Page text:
"Many retailers rely on high turnover of stock, so importing delays are grinding their turnover to a halt. Many have budgeted for minimum turnover of stock to cover their fixed operating costs."
Spokespeople for Foodstuffs and Countdown both said the companies were working with suppliers to minimise impacts to customers.
Foodstuffs NZ Corporate Affairs head Antoinette Laird said Covid continued to impact the global supply chain.
''Along with many other products that arrive by boat, the supply of sub-tropical/tropical fruits to NZ are intermittently disrupted and customers may find stock varies from store to store and in the North and South Islands."
A Placemakers spokesperson said it had delays on some imported products due to market dynamics including global demand, freight, backlogs at New Zealand ports and the pandemic.
"Our main supply challenges at present are across key lines which are largely sourced domestically such as structural flooring, structural timber, outdoor timber (such as pine decking, fencing, and retaining), and cladding."
The March quarterly Kiwibank Household spending tracker revealed domestic spend declined by 9 per cent, prompting fears nest eggs had been depleted.
Kiwibank Economist Mary Jo Vergara said the post lockdown sugar rush of spending has come to an end as expected.
"If household spending continues its downtrend, it would raise alarm bells around the health of the labour market. Fortunately, there are no signs that job security is becoming a [new] worry, yet."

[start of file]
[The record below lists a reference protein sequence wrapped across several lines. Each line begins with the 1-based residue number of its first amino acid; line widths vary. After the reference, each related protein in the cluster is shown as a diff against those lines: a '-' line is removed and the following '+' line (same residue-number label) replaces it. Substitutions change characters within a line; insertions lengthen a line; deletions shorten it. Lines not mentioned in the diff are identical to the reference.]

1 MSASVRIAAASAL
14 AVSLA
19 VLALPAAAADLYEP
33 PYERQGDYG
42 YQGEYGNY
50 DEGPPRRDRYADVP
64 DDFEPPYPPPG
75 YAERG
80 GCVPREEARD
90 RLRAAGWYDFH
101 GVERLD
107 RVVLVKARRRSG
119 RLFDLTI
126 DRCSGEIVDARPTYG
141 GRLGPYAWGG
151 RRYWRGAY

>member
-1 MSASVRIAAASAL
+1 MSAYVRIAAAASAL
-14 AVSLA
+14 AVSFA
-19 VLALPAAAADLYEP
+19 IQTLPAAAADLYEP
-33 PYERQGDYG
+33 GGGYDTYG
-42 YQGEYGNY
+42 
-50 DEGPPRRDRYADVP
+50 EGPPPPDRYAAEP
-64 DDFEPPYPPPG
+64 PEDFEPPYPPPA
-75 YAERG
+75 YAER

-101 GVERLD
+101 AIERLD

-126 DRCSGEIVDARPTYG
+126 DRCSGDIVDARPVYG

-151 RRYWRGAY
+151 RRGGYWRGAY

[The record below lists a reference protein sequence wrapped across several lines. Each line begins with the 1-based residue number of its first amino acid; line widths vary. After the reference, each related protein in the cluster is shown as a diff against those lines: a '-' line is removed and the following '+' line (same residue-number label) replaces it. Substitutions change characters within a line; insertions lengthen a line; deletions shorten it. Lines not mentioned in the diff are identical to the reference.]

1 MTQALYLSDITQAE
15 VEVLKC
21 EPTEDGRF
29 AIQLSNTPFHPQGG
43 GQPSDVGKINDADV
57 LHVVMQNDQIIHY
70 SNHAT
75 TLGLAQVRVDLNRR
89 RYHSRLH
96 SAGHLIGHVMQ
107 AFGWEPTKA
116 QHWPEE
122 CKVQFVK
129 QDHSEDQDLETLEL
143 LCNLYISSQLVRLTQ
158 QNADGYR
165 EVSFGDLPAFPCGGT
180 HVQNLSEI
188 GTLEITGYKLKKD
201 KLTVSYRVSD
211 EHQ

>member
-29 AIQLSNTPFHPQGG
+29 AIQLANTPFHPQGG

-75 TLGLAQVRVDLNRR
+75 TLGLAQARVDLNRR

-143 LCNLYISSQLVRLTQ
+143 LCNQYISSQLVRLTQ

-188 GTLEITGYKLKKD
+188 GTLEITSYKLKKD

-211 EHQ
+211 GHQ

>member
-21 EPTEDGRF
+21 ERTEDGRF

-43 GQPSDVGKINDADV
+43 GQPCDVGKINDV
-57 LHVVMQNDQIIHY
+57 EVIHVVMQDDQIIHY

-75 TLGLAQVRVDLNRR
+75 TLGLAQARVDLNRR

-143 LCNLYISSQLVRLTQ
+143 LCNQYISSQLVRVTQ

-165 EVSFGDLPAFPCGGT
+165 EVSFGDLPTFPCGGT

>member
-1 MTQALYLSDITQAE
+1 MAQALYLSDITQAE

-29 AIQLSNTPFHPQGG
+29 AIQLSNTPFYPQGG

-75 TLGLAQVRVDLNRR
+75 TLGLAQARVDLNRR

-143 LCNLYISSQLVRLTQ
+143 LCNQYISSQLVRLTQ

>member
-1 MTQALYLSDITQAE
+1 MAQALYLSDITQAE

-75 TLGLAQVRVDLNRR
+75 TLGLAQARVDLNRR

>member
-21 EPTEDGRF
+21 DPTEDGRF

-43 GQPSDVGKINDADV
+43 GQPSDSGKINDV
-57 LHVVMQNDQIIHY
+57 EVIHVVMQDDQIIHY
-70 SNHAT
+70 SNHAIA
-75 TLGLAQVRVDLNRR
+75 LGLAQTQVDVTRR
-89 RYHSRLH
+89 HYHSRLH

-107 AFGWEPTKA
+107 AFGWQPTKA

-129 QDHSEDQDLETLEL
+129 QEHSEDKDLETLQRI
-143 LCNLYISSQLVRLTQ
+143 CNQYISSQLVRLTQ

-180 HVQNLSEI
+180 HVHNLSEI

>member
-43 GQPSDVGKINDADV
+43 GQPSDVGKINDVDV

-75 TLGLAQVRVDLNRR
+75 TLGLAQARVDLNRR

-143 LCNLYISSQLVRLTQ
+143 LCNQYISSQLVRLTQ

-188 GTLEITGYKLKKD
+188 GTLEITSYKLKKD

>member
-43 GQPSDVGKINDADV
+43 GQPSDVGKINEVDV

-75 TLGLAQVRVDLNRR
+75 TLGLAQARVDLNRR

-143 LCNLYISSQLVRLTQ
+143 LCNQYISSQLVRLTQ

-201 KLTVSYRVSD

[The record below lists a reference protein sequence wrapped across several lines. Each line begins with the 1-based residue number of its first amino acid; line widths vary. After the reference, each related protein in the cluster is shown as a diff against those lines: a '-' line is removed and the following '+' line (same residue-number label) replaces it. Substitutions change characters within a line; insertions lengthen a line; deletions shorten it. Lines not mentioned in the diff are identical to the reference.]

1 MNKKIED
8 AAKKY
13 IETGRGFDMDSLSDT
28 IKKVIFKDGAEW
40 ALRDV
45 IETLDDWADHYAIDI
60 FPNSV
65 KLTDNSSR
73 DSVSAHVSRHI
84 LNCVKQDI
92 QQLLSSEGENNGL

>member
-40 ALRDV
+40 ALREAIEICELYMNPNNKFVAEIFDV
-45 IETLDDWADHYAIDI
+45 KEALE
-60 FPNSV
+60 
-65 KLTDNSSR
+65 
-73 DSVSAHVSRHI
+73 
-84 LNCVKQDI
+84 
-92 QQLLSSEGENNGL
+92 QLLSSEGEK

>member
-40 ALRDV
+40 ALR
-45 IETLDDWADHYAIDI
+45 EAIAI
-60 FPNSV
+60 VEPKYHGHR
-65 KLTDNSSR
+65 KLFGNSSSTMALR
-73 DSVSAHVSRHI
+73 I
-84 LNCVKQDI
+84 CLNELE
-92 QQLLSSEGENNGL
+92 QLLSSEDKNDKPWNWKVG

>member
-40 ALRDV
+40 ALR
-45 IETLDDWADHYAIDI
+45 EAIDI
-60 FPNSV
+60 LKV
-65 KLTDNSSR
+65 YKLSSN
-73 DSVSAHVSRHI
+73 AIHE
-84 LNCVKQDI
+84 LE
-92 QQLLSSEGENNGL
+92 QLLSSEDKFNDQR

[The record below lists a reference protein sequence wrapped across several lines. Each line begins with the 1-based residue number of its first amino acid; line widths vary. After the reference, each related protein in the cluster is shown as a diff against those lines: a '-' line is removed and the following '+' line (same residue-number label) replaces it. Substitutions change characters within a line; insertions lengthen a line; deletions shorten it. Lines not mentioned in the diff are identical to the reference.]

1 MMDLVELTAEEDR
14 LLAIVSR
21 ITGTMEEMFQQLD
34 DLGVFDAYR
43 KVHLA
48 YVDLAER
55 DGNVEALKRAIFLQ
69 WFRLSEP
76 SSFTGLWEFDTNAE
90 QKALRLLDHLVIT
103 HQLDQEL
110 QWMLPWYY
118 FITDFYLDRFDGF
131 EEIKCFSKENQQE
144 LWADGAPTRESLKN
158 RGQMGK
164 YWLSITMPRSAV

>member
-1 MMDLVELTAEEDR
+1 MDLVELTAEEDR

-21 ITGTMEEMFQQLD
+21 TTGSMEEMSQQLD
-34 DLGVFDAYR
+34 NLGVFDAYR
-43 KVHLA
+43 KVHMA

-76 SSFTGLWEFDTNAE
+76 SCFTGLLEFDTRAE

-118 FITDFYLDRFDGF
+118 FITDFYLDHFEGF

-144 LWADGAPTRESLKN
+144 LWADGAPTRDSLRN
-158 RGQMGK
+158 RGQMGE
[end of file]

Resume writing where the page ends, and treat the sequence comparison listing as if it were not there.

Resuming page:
A Craig's Investment Partners report questioned whether rising cost pressures and inflation could derail New Zealand's economic recovery.
The latest ANZ Business Outlook survey showed expectations of cost increases are at the highest level in more than a decade.
This month the minimum wage was bumped to $20 an hour - an increase which employers said at the time was too much and badly timed.
What the Ports say
A Port of Tauranga spokeswoman said about 80 per cent of the container ships calling at Tauranga have previously called at Auckland.
Six cranes were loading and unloading at all times.
"We are processing ships as they arrive but we will not compromise safety in order to rush them through."
The container terminal was operating at more than 100 per cent of capacity with about 4000 imported 20 foot equivalent containers waiting for rail transfer to Auckland.
"We are working closely with KiwiRail to try to secure additional trains. They have managed to give us some extra capacity last week and this week, with even more trains promised from early May."
Ports of Auckland spokesman Matt Ball said he doubted port congestion in NZ would impact retail prices as much as shipping costs, especially on low-value items.
Container vessel delays have improved but Tauranga was still handling some containers that would usually come through Auckland.
"Before Christmas we were seeing average delays of over three weeks, we are now seeing average delays (based on a four-week average) of just under four days.''
Costs for New Zealand importers and exporters have surged in the past year as shipping lines increased their charges amid strong demand for space as air freight capacity dried up in the pandemic and consumer demand soared.
Container shipping giant Maersk told NZME yesterday it would add a seventh vessel to its Southern Star service that calls at Tauranga and other ports before heading to South East Asia.